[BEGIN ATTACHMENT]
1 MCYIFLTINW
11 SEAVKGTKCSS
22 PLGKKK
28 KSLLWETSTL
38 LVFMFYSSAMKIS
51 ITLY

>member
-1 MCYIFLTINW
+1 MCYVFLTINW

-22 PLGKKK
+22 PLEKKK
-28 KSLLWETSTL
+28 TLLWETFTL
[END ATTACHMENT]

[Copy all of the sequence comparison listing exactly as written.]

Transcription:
1 MCYIFLTINW
11 SEAVKGTKCSS
22 PLGKKK
28 KSLLWETSTL
38 LVFMFYSSAMKIS
51 ITLY

>member
-1 MCYIFLTINW
+1 MCYVFLTINW

-22 PLGKKK
+22 PLEKKK
-28 KSLLWETSTL
+28 TLLWETFTL